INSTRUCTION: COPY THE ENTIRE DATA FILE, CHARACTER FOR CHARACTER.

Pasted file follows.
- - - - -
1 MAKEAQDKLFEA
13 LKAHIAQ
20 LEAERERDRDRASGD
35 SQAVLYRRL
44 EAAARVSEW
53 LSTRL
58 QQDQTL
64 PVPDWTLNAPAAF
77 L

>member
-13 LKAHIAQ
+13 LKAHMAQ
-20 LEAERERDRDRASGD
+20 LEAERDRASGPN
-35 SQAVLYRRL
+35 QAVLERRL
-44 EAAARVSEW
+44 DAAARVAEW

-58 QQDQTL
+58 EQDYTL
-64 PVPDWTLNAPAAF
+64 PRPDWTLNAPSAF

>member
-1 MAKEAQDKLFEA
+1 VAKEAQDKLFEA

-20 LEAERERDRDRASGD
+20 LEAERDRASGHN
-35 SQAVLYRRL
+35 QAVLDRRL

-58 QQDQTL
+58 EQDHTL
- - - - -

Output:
1 MAKEAQDKLFEA
13 LKAHIAQ
20 LEAERERDRDRASGD
35 SQAVLYRRL
44 EAAARVSEW
53 LSTRL
58 QQDQTL
64 PVPDWTLNAPAAF
77 L

>member
-13 LKAHIAQ
+13 LKAHMAQ
-20 LEAERERDRDRASGD
+20 LEAERDRASGPN
-35 SQAVLYRRL
+35 QAVLERRL
-44 EAAARVSEW
+44 DAAARVAEW

-58 QQDQTL
+58 EQDYTL
-64 PVPDWTLNAPAAF
+64 PRPDWTLNAPSAF

>member
-1 MAKEAQDKLFEA
+1 VAKEAQDKLFEA

-20 LEAERERDRDRASGD
+20 LEAERDRASGHN
-35 SQAVLYRRL
+35 QAVLDRRL

-58 QQDQTL
+58 EQDHTL